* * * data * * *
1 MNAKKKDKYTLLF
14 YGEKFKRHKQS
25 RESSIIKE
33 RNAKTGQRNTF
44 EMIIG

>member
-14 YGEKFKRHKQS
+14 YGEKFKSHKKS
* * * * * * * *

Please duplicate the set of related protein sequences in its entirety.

1 MNAKKKDKYTLLF
14 YGEKFKRHKQS
25 RESSIIKE
33 RNAKTGQRNTF
44 EMIIG

>member
-14 YGEKFKRHKQS
+14 YGEKFKSHKKS